Retailers can’t wait for strawberry season to start.
Most produce managers say the fruit ranks among their five or 10 bestselling items during peak season in late spring and summer.
At upscale Big John’s Market in Healdsburg, Calif., about an hour’s drive north of San Francisco, produce manager John Pardini said strawberries are a top-selling item starting in May and continuing until volume starts to taper off.
“I carry strawberries all year long, basically,” he said, but he features them on ad every other week or at least every three weeks during the spring and summer.
Sales rise up to 30% when strawberries are on sale, he said.
During peak season, he builds a 3- by 3-foot display that is loaded with strawberries.
“We stack them quite high,” he said.
Pardini cross-merchandises the berries with whipped cream, chocolate dip mix, strawberry glaze and pound cakes or angel food cakes.
Which brands he buys depends on pricing and quality.
“We always look for the best quality,” Pardini said.
Since Big John’s is a relatively small store, there’s not a lot of room for point-of-sale materials, but Pardini said he might display a small banner promoting strawberries if a supplier provided one.
Abingdon, Va.-based K-VA-T Stores Inc. starts the year shipping strawberries from Florida and then switches to California, said Mike Tipton, director of produce and floral for the 106 stores that operate under the Food City and Super Dollar banners.
Saleswise, strawberries rank among the top five produce items during peak season, and K-VA-T stores usually display the fruit in 4- by 4-foot refrigerated cases as well as in stand-alone refrigerated cases.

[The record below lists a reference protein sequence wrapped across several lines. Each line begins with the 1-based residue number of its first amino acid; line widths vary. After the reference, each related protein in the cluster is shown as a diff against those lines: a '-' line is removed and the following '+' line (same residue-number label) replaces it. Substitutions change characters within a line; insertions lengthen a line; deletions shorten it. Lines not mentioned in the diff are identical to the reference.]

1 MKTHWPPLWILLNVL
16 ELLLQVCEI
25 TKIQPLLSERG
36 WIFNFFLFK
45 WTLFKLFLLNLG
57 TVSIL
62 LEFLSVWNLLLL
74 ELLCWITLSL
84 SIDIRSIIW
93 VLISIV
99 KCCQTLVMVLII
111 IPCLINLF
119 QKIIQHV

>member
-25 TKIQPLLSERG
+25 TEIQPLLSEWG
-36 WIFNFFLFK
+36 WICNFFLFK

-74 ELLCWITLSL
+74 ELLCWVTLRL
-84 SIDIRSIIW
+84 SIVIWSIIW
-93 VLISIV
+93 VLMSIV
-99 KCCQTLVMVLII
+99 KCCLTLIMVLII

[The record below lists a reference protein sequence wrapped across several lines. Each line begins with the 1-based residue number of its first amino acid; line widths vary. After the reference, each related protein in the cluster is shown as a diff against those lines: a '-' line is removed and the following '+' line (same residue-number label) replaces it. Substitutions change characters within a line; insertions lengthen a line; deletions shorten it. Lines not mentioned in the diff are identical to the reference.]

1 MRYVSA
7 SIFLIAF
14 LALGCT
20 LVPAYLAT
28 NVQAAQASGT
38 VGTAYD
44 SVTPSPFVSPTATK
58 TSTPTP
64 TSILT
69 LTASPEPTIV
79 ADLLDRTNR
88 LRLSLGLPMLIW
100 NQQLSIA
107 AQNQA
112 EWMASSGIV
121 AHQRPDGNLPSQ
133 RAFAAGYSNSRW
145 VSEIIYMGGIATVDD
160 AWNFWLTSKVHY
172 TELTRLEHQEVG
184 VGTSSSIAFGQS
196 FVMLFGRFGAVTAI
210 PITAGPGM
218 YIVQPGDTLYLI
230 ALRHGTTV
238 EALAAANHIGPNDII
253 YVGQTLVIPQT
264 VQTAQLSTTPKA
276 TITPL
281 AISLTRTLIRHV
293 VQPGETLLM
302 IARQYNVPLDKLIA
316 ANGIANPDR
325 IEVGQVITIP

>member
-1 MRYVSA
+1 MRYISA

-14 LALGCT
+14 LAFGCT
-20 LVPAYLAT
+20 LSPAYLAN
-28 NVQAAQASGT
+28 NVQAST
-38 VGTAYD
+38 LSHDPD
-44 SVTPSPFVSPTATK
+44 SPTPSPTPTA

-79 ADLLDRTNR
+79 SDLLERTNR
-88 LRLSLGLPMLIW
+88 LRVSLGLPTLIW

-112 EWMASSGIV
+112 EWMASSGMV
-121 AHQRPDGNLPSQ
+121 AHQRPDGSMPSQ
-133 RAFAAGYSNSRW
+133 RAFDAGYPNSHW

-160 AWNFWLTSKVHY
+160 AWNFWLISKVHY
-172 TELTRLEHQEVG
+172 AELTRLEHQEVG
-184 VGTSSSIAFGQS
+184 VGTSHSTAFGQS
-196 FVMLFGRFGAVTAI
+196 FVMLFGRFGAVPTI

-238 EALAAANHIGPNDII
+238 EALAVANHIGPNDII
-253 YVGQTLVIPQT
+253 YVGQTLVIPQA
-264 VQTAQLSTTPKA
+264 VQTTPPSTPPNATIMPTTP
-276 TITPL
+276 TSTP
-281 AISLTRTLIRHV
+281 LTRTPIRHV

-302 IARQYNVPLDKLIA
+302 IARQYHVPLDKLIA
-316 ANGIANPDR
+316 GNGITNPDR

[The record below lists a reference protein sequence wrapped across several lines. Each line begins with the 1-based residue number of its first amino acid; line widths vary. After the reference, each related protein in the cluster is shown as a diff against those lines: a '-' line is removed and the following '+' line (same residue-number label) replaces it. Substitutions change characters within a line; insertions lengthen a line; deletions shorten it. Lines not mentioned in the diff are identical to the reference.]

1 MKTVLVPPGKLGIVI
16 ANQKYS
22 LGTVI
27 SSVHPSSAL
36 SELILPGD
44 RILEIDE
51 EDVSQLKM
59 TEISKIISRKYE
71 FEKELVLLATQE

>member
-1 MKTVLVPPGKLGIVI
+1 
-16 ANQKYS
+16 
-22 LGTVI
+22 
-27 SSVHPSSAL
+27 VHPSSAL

Produce managers often set up large refrigerated end caps at the entrance to the produce department that are separate from the regular 4- by 4-foot wall case display, where they merchandise strawberries with other berries.
During the spring and summer, strawberries are a feature ad item at least once a month, and they may be a line item more often than that, Tipton said.
Stores cross merchandise strawberries with dessert shells, whipped topping, strawberry glazes and chocolate dip.
Terry Manns, produce manager at the upscale Casey’s Foods, Naperville, Ill., said his customers prefer the highest-quality Driscoll’s brand strawberries in 1-pound clamshell containers.
“The nicer, riper ones cost more money,” he said, “but you get what you pay for.”
The store doesn’t feature strawberries on ad but sometimes offers them as an in-store special, perhaps selling a regular $2.99 clamshell for $1.99.
Casey’s Foods merchandises strawberries in a display up to 3.5 feet by 4 feet and cross merchandises them with Hostess cakes and whipped cream.
Valentine’s Day is a big strawberry occasion, and Manns was hopeful that supplies would be ample so he can offer berries at a reasonable price this year.
Because of bad weather in California and Florida, prices in late January were “astronomical,” he said — $6.99 per 1-pound clamshell.
Although shippers say they’re selling more 2- and 4-pound clamshells, it seems some retailers prefer to stick with the traditional 1-pound package.
Casey’s Foods does not carry 2- or 4-pounders, Manns said.
“(Customers) usually prefer the 1-pounders,” he said.
Though Big John’s has not yet pushed multi-pound packs, Pardini said he might try some this season.
“We do very well with the 1-pounders,” he said.
The 1-pound container is the most convenient and bestselling package at K-VA-T stores, Tipton said, but the company also offers 2- and 4-pounders, especially when strawberries are on ad.
“The 2- and the 4-pounders do really well on promotion,” he said.